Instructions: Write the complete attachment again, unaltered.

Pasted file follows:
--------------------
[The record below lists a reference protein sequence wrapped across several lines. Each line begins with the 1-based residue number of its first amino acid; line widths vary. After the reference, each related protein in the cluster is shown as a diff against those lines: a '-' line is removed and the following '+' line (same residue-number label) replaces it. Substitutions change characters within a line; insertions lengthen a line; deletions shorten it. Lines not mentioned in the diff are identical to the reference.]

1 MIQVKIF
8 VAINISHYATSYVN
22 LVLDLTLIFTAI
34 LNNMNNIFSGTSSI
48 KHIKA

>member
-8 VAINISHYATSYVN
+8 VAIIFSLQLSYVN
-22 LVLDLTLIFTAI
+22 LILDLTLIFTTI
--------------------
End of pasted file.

[The record below lists a reference protein sequence wrapped across several lines. Each line begins with the 1-based residue number of its first amino acid; line widths vary. After the reference, each related protein in the cluster is shown as a diff against those lines: a '-' line is removed and the following '+' line (same residue-number label) replaces it. Substitutions change characters within a line; insertions lengthen a line; deletions shorten it. Lines not mentioned in the diff are identical to the reference.]

1 MIQVKIF
8 VAINISHYATSYVN
22 LVLDLTLIFTAI
34 LNNMNNIFSGTSSI
48 KHIKA

>member
-8 VAINISHYATSYVN
+8 VAIIFSLQLSYVN
-22 LVLDLTLIFTAI
+22 LILDLTLIFTTI